The importance of universal and additional precautions in regard to infection control has become abundantly clear during the Covid-19 pandemic. That’s why three Ultrasound students at Michener’s School of Applied Health Sciences wrote a literature review exploring this topic that is being published by the Canadian Journal of Medical Sonography (CJMS).
Second year students Nicole Marley, Raquel Teichroeb and X Fatima Tul Zahra began their review at the end of May as part of their Evidence Based Approach to Clinical Practice course.
“While the current relevance of universal precautions and infection prevention drove us to choose this topic, we were also interested in it because it’s directly applicable to our practice in our clinical placements which started this September,” says Raquel. “More specifically, we focused on information directly relevant to sonography since there was a lack of research in this area.”
The focus of their review was to critically analyze best evidence-based practices by outlining recommended disinfection protocols for ultrasound devices and the environment. Grey literature (materials and research produced by organizations outside of the traditional commercial or academic publishing and distribution channels) such as government and public health websites were the main sources of information, in addition to peer-reviewed literature reviews and best practice guidelines for ultrasound and infection control.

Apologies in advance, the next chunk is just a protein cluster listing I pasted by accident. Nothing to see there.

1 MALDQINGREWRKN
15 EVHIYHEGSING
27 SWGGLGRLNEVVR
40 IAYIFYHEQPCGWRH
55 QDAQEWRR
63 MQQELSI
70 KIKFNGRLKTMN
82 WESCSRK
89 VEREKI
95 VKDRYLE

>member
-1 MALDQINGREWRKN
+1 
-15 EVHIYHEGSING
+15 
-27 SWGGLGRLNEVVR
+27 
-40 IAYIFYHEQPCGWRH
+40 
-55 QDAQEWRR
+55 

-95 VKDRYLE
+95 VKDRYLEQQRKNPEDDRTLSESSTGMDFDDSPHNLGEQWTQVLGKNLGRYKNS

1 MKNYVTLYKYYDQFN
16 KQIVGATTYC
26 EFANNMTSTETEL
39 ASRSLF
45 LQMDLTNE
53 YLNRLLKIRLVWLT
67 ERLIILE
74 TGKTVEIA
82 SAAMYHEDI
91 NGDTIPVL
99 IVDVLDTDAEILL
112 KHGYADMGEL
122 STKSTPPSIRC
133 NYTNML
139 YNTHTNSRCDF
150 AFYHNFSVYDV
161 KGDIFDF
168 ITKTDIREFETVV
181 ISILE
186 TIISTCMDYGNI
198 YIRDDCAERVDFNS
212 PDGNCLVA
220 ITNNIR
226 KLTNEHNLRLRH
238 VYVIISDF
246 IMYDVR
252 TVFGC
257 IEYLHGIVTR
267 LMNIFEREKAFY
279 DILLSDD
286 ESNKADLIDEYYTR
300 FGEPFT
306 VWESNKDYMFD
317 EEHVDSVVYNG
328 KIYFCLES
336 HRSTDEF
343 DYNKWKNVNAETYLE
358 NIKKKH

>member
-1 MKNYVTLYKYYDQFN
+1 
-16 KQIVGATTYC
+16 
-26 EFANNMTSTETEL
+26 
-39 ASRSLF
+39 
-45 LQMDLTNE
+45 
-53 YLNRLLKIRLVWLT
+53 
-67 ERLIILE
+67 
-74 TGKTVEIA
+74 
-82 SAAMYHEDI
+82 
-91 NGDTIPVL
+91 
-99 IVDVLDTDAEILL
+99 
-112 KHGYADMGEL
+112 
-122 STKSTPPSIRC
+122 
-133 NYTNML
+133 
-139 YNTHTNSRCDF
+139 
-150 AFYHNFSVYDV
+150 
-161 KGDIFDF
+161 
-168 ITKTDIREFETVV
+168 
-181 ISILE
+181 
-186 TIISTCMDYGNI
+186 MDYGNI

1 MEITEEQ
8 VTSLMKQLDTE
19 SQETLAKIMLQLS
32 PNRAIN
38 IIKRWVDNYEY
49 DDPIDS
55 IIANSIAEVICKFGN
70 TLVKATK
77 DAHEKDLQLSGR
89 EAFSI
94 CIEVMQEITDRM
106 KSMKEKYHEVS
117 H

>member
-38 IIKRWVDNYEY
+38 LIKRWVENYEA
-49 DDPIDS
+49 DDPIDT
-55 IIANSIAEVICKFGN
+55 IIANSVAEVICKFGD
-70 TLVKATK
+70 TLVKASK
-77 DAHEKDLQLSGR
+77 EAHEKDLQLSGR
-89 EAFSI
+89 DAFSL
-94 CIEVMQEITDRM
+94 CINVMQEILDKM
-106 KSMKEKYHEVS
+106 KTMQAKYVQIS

“We wanted to be knowledgeable about standard protocols and understand how the healthcare system was adapting new and constantly improving guidelines specific to this pandemic,” says Zahra. “The pandemic created many challenges, especially for diagnostic imaging services, and since we are in close contact with patients daily, it is essential to reduce transmission and exposure.”
After completing the paper in August, the students’ instructors were so impressed that they encouraged them to submit it to the CJMS. The paper will appear in the upcoming Winter 2020 edition (volume 11, issue 4).
“Evidence-based practice makes patient-centered care more effective and dynamic by constantly testing and adapting practices to adhere to the most current literature,” says Nicole. “It’s extremely important to know what precautions are proven effective to protect both patients and sonographers.”